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Activist shareholders have made public demands of several other public restaurant companies this year.

Last month, for example, Bob Evans Farms Inc. fended off a call from Sandell Asset Management, which has a more than 5-percent stake in the Columbus, Ohio-based company, to split its restaurant and packaged-foods businesses and perform a giant sale-leaseback transaction of its owned real estate.

In August, the board of directors at Cracker Barrel Old Country Store Inc. rebuffed shareholder Sardar Biglari’s nomination to the board for the third time in three years. Among other proposals, Biglari had called for Cracker Barrel to slow the pace of its new-unit openings and for the removal of several directors from the board.

In light of the news that Barington had taken an activist stakeholder position with Darden this week, securities analyst Sara Senatore with Bernstein Research republished a research note from earlier this year that explored how Darden might unlock shareholder value in the absence of a sales turnaround at Red Lobster and Olive Garden.

Her note found that a “sum-of-the-parts” analysis commonly used by investors looking to break up an underperforming company likely would not find Darden to be significantly undervalued.

“We believe investors assessing Darden may also be considering nonfundamental drivers [of value creation],” Senatore wrote in April, “such as a potential spinoff of either the high-growth Specialty Restaurant Group at a presumably premium multiple, or the low-growth ‘cash cow’ of Red Lobster to a financial acquirer. A sum-of-the-parts analysis using comparable publicly traded companies does not suggest Darden’s assets are substantially underappreciated.”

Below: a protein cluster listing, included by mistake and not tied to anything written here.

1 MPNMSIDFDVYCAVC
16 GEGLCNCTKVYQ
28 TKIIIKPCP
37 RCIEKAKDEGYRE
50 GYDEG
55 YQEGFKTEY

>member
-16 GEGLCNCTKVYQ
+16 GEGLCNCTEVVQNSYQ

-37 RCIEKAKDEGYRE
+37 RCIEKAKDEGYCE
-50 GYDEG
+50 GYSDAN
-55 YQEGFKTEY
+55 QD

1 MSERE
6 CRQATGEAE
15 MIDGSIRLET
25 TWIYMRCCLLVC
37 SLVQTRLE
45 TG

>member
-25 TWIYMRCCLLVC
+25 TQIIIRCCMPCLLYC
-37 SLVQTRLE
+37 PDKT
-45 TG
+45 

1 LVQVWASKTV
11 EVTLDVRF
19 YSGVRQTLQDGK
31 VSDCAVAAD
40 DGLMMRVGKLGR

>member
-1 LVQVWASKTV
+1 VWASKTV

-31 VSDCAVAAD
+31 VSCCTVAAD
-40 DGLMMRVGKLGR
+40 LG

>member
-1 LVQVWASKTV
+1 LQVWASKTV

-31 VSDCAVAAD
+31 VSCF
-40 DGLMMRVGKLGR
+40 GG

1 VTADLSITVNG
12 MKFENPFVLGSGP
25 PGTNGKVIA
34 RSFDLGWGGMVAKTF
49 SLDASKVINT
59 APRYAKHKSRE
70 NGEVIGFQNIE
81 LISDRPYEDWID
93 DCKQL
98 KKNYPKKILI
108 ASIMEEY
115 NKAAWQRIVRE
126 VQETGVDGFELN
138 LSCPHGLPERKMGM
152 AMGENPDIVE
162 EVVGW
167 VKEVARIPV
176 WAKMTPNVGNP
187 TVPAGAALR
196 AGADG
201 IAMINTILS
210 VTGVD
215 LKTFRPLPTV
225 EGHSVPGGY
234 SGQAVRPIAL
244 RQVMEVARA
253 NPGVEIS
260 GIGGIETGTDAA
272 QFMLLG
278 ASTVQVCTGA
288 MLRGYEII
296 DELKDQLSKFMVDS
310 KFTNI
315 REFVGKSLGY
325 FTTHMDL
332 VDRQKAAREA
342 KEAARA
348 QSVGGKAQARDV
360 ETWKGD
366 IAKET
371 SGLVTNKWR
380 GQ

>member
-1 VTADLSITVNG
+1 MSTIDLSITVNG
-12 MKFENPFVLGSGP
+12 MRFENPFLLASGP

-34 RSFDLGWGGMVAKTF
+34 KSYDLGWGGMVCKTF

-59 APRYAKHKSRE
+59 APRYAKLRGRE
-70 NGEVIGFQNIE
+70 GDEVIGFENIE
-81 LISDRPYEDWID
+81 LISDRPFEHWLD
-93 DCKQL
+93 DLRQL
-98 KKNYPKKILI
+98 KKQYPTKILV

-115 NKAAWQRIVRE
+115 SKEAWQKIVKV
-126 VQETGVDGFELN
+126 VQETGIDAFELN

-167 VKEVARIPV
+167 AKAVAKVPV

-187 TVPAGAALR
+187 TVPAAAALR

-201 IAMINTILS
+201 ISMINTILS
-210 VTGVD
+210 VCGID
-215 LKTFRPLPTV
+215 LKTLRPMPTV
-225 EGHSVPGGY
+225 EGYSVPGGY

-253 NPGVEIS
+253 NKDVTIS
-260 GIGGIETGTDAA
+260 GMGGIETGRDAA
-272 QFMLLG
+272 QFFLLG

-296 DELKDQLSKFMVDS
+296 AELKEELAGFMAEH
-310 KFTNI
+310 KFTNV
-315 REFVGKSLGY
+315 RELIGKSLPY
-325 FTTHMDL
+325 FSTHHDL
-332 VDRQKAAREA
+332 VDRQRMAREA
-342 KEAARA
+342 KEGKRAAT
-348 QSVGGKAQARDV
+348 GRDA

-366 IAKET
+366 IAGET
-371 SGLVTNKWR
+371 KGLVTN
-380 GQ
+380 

Darden’s real estate holdings could be worth as much as $30 per share if they were part of a sale-leaseback transaction, she noted, but Darden likely would not pursue such a deal because operating cash flow would decrease significantly if the company had to pay much higher rent to a new landlord.

John Gordon, principal of San Diego-based Pacific Management Consulting Group, speculated that Darden would fight calls to divest the Specialty Restaurant Group because of what Darden officials call “internal synergies,” which the company would be unwilling to give up.

Darden wants to keep the high-growth potential of Capital Grille and its other assets in the specialty group, Gordon said, and it needs the significant cash flow from Olive Garden and Red Lobster to fund it.

“When you ramp up development of a Capital Grille or a Seasons 52 or LongHorn, the first year is expensive and a little slow,” he said. “Darden has said that the Specialty Restaurant Group concepts can stand on their own, but is that always true? I suspect that’s what they’re talking about when they talk about internal synergies.”

He added that Darden — as well as Bob Evans, for that matter — likely would have no interest in exploring a sale-leaseback transaction for its real estate.

“The reason why the investors want to do it is because they just want to make some money in the next year, but the restaurant brands are there forever,” Gordon said. “It’s the tale of the U.S. economy: short-term gratification versus longer-term thinking. But once you hold your real estate, your P&L looks better and you can own your destiny more, rather than some landlord owning it.”

Darden operates 704 Red Lobster units, 832 Olive Garden restaurants, 438 LongHorn Steakhouse units and 175 locations in the Specialty Restaurant Group.

Contact Mark Brandau at mark.brandau@penton.com.
Follow him on Twitter: @Mark_from_NRN